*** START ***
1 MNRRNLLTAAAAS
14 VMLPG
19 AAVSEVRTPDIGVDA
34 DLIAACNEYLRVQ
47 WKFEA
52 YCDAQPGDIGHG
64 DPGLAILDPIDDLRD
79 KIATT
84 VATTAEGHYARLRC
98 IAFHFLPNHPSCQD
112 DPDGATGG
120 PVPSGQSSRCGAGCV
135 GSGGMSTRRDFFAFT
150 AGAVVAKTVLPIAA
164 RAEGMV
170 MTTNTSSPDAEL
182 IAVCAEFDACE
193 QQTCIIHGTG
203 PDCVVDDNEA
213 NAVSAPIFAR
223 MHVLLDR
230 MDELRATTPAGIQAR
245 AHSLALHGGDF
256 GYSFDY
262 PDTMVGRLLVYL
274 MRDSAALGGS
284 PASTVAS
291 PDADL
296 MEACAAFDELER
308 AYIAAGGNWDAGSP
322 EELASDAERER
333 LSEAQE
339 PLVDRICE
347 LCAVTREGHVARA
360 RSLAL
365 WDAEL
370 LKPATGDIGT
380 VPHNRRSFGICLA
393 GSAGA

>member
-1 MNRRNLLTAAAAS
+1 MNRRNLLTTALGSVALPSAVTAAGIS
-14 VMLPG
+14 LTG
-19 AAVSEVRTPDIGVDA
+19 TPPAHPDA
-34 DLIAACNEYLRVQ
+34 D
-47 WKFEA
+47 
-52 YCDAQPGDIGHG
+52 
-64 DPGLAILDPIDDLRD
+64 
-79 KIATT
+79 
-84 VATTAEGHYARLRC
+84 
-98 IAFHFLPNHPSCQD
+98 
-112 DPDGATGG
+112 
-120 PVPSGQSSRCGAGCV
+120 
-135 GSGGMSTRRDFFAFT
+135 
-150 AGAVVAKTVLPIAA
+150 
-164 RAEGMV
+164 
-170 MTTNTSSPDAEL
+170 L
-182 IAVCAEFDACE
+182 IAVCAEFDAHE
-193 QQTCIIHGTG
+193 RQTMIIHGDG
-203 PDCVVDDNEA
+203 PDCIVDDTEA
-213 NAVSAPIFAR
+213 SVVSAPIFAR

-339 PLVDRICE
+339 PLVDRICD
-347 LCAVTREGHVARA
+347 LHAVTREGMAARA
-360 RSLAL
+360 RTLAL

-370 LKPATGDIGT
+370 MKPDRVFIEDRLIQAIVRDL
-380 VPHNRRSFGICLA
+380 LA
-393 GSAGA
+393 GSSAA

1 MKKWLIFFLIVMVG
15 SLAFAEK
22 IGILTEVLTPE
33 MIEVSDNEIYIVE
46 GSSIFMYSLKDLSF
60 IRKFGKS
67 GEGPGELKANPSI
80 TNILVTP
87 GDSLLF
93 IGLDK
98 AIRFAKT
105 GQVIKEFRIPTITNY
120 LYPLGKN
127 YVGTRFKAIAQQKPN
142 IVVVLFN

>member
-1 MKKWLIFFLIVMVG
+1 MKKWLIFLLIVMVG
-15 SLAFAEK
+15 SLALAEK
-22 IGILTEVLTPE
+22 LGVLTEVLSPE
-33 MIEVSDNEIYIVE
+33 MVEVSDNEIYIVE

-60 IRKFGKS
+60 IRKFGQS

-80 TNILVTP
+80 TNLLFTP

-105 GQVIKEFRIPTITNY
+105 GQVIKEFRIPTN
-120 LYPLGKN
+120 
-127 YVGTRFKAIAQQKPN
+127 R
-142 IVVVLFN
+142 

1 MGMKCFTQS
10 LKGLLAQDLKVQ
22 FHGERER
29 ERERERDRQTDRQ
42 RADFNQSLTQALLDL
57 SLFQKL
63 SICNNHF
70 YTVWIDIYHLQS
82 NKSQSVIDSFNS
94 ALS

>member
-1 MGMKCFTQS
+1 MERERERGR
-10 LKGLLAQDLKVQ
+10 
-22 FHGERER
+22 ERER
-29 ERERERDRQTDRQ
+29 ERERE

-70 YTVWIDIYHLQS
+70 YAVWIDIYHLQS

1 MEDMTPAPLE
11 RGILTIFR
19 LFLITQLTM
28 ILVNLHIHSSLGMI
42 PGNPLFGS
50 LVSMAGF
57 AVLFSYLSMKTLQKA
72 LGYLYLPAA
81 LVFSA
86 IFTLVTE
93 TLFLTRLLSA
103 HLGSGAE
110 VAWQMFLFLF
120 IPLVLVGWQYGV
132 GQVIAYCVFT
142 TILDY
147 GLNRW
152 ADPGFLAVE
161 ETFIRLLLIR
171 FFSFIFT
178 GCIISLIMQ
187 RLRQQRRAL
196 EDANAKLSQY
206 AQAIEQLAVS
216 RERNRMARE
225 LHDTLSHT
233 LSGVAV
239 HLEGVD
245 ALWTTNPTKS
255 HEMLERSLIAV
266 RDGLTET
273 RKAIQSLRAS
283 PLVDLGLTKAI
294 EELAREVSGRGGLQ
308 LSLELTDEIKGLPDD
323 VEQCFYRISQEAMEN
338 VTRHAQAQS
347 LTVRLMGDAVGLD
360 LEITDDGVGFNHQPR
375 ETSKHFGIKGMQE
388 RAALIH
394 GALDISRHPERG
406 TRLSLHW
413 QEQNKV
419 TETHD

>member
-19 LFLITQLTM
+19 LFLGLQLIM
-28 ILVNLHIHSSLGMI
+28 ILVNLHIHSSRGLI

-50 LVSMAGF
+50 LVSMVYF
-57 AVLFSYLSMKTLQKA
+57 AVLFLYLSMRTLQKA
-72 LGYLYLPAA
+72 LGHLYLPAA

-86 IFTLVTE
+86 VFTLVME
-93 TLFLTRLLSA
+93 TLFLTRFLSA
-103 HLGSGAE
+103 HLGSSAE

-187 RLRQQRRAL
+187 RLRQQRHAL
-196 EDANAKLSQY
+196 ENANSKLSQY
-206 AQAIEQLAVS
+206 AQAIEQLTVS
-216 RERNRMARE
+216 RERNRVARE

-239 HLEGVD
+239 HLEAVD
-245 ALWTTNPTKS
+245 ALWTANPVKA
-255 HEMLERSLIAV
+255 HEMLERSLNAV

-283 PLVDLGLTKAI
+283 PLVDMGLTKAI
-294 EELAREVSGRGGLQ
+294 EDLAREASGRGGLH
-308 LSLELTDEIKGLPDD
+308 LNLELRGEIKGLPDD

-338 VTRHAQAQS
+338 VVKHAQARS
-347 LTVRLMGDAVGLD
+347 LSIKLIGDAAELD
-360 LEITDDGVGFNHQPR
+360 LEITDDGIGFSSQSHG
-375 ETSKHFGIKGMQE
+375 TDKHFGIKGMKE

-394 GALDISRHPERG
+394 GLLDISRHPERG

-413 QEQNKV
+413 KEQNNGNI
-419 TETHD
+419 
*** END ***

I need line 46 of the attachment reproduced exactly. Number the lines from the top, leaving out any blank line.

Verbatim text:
+19 TPPAHPDA